The D4, Nikon’s new flagship DSLR camera, was just announced last month. This camera is an update to the Nikon D3s. It has the same resolution as the D7000 16.2 megapixels, but has more speed and durability than the D7000. Also it is has full frame FX sensor as opposed to the 2/3 frame DX sensor of the D7000. While full frame is usually considered better, it is actually highly debatable. While many new cameras do seem to be moving in that direction, and it is of course no surprise that this $6,000 top of the line camera would of course have it, it is interesting that the resolution is exactly the same as the D7000 has in the DX sensor. For some this modest resolution boost (especially in light of the D800’s leap to 36.2 megapixels) may come as a slight disappointment, but for most print needs the resolution is enough.
Full frame only means that the digital sensor is the same size as a 35mm film frame. With technology advances which control noise much better some of the 2/3 sensors are actually better than previous generation full frame sensors in many respects. The 2/3 sensor also allows greater resolution in many instances when using the telephotos lens, which means that if you need the extra reach the 2/3 frame sensor can help. The full frame does add benefits, but it is a little silly to think that full is in someway the same as whole, because there are larger sensor sizes still in medium format systems, and many people are simply not interested in them because the larger size doesn’t offer that much more for the price. Often times the reasons for the higher price of these sensors is that it takes more to make chips that size.
Accordingly, they often pair the full frame sensor with greater camera features such as the D4’s carbon fiber and Kevlar composite shutter rated to 400,000 actuations (100,000 more than the D3s). With the full frame and modest megapixel increase they have also boosted the maximum ISO to 204,800, but with only 12,800 usable ISO. Still it is an improve over the 6400 of the D3 but not really over the D3s which had usable ISO up to 12,800. The D4 also caps usable ISO at 12,800 but it is somewhat of an improvement in the extreme expandable range, which was only at 102,400 on the D3s. Logic suggests that since they increased the range a bit in the extreme, then there should at least be a slight improvement within the usable range, with more acceptable noise levels at higher ISOs.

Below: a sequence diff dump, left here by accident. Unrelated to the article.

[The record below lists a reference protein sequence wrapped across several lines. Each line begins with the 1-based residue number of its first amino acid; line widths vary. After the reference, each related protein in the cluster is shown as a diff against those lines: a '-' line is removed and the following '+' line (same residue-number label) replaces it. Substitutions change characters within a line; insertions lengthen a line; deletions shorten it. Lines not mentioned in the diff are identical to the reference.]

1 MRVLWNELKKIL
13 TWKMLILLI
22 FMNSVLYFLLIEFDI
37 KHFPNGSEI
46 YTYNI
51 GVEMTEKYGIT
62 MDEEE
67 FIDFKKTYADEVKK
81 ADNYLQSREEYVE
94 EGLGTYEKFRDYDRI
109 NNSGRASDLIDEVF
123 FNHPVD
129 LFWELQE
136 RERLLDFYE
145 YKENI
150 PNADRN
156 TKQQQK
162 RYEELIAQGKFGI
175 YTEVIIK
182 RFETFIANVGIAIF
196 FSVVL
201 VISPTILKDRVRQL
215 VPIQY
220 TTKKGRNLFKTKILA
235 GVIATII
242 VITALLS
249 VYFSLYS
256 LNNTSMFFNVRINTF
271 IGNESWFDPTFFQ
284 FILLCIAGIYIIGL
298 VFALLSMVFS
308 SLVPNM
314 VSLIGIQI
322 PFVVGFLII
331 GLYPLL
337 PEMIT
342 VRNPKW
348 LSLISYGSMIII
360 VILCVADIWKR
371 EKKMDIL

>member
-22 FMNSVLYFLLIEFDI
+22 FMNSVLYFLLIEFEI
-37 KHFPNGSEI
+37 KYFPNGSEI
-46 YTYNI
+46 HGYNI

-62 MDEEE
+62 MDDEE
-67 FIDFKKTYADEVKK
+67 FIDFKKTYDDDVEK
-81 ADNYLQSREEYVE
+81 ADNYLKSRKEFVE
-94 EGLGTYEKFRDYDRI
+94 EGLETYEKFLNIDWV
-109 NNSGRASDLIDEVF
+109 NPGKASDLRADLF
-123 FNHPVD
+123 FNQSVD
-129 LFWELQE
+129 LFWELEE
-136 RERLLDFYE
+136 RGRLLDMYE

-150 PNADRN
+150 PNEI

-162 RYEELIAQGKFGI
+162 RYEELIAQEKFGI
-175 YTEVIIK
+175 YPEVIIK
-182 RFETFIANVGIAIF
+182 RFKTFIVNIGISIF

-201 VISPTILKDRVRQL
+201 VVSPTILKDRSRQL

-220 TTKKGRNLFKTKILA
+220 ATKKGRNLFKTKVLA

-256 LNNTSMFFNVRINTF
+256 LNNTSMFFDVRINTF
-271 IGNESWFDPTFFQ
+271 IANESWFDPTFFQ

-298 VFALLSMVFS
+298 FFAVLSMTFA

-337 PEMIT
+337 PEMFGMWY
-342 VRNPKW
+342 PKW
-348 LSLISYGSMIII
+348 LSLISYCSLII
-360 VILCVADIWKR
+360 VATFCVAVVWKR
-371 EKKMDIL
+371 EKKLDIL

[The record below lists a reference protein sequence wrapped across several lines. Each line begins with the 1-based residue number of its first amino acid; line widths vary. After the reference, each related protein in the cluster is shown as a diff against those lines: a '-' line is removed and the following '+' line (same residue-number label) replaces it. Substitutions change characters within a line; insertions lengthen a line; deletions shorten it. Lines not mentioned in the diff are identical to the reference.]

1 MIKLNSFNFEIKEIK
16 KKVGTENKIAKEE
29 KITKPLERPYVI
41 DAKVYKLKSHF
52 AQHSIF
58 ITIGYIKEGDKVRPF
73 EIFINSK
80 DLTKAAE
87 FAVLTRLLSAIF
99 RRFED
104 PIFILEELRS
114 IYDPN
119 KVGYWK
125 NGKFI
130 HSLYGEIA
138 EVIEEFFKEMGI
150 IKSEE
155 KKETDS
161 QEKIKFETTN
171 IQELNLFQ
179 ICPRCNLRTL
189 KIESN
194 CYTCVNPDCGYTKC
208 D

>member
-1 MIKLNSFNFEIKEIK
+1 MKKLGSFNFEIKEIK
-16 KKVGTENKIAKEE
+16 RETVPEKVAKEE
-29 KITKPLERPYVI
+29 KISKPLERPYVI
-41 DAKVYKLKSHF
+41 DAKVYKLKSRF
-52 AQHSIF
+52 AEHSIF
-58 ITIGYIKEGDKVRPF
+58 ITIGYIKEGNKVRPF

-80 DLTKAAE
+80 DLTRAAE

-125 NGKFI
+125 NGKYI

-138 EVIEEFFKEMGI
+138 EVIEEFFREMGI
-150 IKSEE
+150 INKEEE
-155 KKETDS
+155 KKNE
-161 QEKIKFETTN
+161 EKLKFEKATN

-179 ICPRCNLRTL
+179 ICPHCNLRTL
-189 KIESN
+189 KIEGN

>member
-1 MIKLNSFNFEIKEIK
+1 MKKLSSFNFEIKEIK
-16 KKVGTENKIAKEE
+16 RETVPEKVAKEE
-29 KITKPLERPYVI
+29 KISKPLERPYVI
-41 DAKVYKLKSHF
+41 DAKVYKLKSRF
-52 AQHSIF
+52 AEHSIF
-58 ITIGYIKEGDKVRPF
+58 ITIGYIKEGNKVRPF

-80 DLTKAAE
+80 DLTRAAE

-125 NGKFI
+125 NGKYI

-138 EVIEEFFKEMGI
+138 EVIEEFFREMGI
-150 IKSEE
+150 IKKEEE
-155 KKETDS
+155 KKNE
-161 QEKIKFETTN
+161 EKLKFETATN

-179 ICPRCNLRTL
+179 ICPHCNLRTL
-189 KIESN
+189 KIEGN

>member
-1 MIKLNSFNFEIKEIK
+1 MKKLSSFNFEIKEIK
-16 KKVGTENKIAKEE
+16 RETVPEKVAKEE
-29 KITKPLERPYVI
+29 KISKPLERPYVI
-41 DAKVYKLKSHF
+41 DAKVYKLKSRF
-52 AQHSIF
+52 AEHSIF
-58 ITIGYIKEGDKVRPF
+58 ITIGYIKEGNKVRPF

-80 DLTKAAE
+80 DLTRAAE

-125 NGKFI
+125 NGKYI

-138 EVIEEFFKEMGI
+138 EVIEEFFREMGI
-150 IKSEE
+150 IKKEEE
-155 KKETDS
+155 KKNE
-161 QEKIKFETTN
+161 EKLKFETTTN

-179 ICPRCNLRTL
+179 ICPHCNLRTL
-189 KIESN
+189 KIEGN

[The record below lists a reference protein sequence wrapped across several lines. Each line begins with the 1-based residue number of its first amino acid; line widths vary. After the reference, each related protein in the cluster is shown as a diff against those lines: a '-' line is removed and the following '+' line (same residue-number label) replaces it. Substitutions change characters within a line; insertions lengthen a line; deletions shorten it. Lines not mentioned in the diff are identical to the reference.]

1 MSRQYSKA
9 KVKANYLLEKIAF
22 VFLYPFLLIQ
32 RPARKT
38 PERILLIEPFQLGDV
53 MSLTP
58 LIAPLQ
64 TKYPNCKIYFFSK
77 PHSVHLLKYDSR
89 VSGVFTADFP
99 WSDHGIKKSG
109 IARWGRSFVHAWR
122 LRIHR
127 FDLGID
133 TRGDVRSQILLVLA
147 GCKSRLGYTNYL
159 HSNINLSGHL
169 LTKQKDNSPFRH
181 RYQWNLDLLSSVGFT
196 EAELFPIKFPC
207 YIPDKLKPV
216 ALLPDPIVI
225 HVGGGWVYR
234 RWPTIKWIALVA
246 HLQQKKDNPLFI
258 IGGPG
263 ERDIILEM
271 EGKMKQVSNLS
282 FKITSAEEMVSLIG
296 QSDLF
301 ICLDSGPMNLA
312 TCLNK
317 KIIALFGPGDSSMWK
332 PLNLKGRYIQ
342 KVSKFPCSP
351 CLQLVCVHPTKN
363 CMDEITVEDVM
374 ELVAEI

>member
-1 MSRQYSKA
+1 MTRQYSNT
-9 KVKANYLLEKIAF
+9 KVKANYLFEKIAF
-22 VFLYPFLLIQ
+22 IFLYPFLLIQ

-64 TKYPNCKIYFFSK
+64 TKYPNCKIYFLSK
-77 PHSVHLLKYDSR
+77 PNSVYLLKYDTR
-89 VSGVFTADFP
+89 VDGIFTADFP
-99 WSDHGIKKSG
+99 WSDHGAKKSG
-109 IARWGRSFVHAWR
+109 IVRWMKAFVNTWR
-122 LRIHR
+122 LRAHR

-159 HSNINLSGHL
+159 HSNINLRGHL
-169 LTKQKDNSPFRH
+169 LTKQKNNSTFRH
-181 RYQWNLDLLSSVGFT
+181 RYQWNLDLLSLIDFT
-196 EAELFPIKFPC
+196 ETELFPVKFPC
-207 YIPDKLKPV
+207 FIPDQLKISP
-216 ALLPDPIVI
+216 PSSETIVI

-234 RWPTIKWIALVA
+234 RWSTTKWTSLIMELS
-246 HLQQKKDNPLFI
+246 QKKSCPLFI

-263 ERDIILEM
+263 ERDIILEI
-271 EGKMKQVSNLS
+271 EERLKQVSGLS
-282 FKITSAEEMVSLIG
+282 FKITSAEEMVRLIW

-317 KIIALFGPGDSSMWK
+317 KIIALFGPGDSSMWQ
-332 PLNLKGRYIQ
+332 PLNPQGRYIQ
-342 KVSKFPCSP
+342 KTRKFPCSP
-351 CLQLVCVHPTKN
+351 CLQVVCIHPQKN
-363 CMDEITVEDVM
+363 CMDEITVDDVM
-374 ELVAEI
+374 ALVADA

I actually haven’t been able to get my hands on one of these cameras to test it yet. So while there is no official improvement in usable ISO range the expandable ISO is certainly good news if you do surveillance work with your camera, but otherwise it is not really a large improvement.
However, the speed increase to 10 frames per second is useful for sports and media, but is hardly an improvement over the 9 fps of the D3s.
So basically they increased the speed, resolution, and durability a little, all of which are helpful if you want to move up into these pro cameras, but if you already have a D3s there is not a lot of really new and thrilling improvements, except in the video area which they finally moved up to 1080P and added more features to for better broadcast quality.
However, the new memory card slot comes as a larger disappointment, as things look at this point in time. While there is a possibility it may catch on like Sony’s blu ray, right now it looks like another mistake along the same lines of Sony’s memory stick format, or the Olympus and Fujifilm xD format, but only time will tell. This new memory format only takes one of the two cards slots, so the other one still takes standard compact flash, so it is not a complete deal breaker. The new format is called XQD and is supposed to support transfer speed up to 125 MB/s, but is really not that much faster than top of the line compact flash cards which are now at about 100 MB/s, and could potentially be pushed to faster speeds in the future. Both of the leading memory card manufacturers, Lexar and Scandisk, are still feeling out the waters on this format, and have not decided whether they will make the cards.
All in all the Nikon D4 is good camera, but a lot remains to be seen about where this memory card format will go, and it will be a big investment to add the XQD cards, in order to take advantage of the extra memory slot. It is a good choice coming from the a smaller to mid-range model, but coming from a flagship model it seems like a pass. Even looking at it from the perspective of a mid-range model the D800 looks much more attractive, with the only potential deal breaker being the slow 4 fps frame rate.